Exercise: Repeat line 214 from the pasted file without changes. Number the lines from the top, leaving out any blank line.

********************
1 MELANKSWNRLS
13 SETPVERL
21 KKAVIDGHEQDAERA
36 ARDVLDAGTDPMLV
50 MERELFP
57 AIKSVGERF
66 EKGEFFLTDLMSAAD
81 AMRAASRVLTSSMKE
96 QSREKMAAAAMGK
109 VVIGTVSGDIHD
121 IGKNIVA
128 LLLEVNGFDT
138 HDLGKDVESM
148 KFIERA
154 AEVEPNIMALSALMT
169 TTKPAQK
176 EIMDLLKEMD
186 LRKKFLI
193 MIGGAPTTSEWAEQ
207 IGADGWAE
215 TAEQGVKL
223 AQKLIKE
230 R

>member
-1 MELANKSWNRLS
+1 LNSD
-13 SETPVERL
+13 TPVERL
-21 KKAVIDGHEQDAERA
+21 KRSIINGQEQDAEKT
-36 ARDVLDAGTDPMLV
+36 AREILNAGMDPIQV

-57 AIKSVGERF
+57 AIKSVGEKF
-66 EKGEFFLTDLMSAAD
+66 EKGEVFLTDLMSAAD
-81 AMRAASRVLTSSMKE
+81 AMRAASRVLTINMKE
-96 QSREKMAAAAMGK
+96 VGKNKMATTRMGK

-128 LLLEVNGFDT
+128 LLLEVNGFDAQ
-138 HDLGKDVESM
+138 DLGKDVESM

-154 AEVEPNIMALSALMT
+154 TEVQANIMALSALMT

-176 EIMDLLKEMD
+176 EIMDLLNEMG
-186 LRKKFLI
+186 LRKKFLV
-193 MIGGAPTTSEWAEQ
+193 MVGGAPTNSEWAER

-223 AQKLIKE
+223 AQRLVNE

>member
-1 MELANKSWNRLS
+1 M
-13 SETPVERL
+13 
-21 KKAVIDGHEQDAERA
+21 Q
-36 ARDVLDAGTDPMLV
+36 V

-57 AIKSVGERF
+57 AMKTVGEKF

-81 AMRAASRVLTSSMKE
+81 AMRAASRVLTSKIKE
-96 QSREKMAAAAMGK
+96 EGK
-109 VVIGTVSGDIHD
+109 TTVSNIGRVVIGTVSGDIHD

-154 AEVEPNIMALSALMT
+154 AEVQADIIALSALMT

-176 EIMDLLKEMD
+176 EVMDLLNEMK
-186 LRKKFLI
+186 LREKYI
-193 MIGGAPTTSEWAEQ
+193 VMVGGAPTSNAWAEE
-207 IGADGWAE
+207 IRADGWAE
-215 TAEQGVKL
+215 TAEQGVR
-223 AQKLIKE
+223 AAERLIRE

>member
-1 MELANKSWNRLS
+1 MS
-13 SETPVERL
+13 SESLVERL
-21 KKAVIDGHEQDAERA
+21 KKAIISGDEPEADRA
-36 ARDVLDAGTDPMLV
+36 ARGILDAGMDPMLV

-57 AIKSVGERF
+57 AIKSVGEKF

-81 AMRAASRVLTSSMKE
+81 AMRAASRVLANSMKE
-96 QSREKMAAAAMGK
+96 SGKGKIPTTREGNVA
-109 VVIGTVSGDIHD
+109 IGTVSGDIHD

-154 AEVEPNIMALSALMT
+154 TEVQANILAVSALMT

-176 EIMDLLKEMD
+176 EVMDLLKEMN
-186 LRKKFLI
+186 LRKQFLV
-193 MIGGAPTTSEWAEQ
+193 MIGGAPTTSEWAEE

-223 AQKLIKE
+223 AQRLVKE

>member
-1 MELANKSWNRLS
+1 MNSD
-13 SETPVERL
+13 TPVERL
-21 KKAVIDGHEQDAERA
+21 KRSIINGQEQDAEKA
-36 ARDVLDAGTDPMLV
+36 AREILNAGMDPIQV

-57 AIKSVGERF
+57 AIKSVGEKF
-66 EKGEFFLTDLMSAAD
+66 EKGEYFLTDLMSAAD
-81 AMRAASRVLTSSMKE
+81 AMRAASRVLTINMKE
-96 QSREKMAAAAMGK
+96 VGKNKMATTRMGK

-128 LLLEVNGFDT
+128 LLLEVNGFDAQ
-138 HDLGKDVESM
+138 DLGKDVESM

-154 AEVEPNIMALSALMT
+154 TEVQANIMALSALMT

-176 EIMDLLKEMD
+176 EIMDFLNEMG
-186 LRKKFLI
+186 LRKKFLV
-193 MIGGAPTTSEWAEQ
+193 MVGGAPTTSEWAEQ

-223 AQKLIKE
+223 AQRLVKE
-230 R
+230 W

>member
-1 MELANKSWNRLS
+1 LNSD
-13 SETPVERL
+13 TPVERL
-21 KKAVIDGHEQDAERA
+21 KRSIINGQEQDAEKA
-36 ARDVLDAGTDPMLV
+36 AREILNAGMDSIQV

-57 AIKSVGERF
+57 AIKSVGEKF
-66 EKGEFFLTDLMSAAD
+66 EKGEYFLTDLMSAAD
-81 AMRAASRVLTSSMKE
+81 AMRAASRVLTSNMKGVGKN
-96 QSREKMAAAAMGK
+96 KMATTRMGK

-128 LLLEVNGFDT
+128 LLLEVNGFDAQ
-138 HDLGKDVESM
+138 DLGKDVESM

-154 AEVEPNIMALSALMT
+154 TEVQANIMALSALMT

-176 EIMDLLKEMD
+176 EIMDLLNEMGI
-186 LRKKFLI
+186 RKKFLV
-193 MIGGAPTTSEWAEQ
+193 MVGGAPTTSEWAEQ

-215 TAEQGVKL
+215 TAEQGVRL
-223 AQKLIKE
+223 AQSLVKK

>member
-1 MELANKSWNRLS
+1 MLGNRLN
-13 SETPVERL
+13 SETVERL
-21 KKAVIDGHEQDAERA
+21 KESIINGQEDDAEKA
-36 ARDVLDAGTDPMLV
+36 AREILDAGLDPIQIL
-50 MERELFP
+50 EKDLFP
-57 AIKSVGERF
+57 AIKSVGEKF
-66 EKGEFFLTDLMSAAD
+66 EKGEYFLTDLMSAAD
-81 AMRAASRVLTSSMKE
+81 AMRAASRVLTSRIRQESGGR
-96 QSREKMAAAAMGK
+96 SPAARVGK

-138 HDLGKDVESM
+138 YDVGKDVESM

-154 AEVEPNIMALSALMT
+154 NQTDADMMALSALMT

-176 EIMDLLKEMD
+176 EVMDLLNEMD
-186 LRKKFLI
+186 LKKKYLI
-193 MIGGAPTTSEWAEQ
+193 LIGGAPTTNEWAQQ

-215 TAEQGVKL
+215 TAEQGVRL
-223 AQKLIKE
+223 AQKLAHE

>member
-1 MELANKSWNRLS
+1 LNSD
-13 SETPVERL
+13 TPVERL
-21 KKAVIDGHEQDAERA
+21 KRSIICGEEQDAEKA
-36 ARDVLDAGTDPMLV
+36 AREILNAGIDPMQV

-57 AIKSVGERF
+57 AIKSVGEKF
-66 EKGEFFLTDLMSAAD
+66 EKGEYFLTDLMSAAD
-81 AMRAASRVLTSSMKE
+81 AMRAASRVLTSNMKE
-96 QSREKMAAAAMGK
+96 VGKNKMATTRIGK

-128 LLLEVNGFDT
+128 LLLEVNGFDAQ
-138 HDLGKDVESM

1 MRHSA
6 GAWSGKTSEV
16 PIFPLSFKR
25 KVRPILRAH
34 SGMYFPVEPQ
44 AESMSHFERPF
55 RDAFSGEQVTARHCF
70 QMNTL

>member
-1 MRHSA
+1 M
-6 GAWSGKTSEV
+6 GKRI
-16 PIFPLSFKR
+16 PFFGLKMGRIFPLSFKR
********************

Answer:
+1 LNSD